JSR 299: Web Beans, led by Red Hat, enables EJB 3.0 components to be used as JSF managed beans. By unifying the two component models, programming for Web-based application development is dramatically simplified, enabling the rapid development of simple data-driven applications without sacrificing the full power of the Java EE 5 platform.
JSR 317: Java Persistence 2.0, led by Sun Microsystems, updates the Java Persistence API first defined in the Enterprise JavaBeans 3.0 specification (JSR 220), providing additional object/relational mapping functionality and query language capabilities.
JSR 322: Java EE Connector Architecture 1.6, also led by Sun, is an update to JSR 112 (J2EE Connector Architecture 1.5), which defines a standard architecture for connecting to heterogeneous enterprise information systems in both synchronous and asynchronous mode and provides pluggability layers for JMS (Java Message Service) and JDBC (Java Database Connectivity) providers.
Sun spec leads are also working to update two more Java EE specifications. JSR 314: JavaServer Faces 2.0 updates the 1.2 version of the JavaServer Faces specification (JSR 127), while JSR 315: Java Servlet 3.0 updates JSR 154 (Java Servlet 2.5) to support the Java EE 6 themes of extensibility, pluggability, and ease of development.
Two other Java EE-related JSRs, while not destined for immediate inclusion in the platform, reached the public review stage.
JSR 319: Availability Management for Java, led by recently elected EC member Jens Jenssen from Ericsson, defines APIs to enable availability management frameworks to supervise and control Java runtime units to achieve high availability. This important JSR will significantly enhance the clustering capabilities of the Java EE platform.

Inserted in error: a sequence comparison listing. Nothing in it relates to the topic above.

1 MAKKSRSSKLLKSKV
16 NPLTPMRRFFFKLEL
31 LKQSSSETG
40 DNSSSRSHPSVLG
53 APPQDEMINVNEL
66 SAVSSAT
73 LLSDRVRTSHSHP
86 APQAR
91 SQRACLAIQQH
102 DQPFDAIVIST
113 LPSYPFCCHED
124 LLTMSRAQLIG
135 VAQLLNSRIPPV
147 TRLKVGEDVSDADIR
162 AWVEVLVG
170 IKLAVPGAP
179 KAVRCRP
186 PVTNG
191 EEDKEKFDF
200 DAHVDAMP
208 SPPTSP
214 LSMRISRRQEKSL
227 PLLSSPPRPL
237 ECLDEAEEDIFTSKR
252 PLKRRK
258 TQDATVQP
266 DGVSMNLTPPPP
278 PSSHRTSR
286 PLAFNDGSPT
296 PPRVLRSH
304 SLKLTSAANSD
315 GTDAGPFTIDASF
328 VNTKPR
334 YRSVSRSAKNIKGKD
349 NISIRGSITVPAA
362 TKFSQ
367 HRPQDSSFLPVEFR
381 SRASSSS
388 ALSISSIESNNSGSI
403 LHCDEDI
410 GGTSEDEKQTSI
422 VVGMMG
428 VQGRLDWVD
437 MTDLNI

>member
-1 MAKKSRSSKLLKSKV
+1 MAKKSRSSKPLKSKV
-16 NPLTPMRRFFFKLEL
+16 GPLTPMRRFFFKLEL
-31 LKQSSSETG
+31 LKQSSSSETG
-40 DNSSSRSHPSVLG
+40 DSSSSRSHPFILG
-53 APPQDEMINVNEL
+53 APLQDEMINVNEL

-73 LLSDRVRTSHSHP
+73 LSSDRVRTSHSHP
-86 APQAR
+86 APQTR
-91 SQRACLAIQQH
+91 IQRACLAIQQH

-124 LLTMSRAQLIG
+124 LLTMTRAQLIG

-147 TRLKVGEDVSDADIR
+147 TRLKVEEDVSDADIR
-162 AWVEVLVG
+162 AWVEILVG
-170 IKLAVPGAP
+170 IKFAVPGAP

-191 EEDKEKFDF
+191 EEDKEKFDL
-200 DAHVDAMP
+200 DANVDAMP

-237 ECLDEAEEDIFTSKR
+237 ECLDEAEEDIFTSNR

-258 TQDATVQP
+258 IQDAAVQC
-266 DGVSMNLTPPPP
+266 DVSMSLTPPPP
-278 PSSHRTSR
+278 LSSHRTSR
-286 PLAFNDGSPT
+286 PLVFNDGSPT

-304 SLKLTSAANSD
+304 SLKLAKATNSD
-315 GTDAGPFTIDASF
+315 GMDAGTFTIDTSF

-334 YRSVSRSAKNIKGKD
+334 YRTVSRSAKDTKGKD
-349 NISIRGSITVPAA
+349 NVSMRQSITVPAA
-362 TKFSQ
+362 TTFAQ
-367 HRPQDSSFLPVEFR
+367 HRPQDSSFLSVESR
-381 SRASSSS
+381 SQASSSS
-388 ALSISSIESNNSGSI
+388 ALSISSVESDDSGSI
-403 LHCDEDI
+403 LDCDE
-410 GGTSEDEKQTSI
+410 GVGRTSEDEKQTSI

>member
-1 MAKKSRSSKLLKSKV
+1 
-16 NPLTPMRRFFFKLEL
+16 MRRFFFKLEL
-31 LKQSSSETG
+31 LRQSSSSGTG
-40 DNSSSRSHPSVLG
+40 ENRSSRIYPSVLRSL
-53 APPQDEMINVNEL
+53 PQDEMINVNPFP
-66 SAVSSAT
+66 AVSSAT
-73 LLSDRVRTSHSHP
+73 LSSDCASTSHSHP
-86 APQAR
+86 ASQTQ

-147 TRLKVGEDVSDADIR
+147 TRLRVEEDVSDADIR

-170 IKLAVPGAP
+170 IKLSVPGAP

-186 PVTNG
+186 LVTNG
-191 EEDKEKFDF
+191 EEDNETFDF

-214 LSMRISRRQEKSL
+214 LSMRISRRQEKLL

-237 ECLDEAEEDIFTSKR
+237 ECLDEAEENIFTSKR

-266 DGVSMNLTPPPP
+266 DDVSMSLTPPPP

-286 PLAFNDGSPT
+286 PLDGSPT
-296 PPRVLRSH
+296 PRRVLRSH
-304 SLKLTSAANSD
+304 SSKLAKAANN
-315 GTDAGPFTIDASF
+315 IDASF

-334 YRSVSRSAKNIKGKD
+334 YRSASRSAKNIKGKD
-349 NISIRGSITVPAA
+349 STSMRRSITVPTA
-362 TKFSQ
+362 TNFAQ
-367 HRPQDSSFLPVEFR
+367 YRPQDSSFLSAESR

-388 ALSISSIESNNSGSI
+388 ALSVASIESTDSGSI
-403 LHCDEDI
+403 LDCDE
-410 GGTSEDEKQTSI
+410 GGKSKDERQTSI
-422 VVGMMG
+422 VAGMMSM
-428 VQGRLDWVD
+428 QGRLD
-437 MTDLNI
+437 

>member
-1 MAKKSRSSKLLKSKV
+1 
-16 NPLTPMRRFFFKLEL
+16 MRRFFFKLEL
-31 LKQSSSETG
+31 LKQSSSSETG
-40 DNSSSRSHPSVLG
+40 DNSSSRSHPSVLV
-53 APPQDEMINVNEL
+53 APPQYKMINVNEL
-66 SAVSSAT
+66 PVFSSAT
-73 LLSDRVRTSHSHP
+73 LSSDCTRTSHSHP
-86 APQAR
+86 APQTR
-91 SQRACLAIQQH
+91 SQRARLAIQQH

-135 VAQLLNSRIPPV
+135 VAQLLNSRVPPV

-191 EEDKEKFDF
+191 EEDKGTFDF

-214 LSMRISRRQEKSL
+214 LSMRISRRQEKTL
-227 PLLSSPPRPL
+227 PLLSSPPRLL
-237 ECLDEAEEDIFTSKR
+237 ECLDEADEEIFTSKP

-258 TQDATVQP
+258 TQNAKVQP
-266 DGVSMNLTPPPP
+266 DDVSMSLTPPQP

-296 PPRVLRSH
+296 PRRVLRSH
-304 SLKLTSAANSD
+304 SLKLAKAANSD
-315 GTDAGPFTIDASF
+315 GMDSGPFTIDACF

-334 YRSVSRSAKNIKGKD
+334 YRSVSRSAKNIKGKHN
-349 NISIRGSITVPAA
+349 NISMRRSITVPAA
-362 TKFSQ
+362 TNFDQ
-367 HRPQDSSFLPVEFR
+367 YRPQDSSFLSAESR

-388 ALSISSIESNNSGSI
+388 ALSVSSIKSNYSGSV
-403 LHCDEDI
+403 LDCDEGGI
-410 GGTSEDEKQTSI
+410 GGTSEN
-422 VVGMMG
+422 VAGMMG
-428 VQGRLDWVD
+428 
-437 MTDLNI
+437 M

Finally, JSR 235: Service Data Objects is particularly interesting. It's the first attempt at developing a standard by having the JCP collaborate with another standards body (in this case OASIS). Technologies for SOA (Service Oriented Architecture) were initially developed by an industry consortium called Open SOA Collaboration. When its work reached a reasonable level of maturity it chose to standardize through OASIS, which has played a major role in developing enterprise-level business process standards. The Java aspects of this work are being standardized simultaneously through the JCP (as JSR 235). Although we recognize that "no standard is an island" - standards build on other standards, often from other standards-developing organizations (see, for example, the wide range of Java standards that build on the work of the W3C) - this is the first time that we've had such a close collaboration between the JCP and another standards organization. It's a good example of the kind of flexibility, openness, and collaboration that I hope we will see more of in the coming years.
Obviously, Java EE is alive and well.
Finally, let's not forget Java ME, where JSR 249: Mobile Service Architecture (MSA) 2, led by Vodafone & Nokia, also entered public review. MSA, which was originally defined in JSR 248 and released late in 2006, defines the stack of component JSRs (graphics, Web Services, location management, and so on) that you can expect to find on more and more mobile phones. This update to the spec incorporates new component JSRs and defines additional clarifications and requirements for implementing the JSRs in mobile devices. Please provide your feedback to the spec leads.
The industrial software market has treated data with the mentality of “collect everything now, worry about how to use it later.” We now find ourselves buried in data, with the pervasive connectivity of the (Industrial) Internet of Things only piling on more numbers. There’s too much data and not enough information. In his session at @ThingsExpo, Bob Gates, Global Marketing Director, GE’s Intelligent Platforms business, to discuss how realizing the power of IoT, software developers are now focused on understanding how industrial data can create intelligence for industrial operations. Imagine ...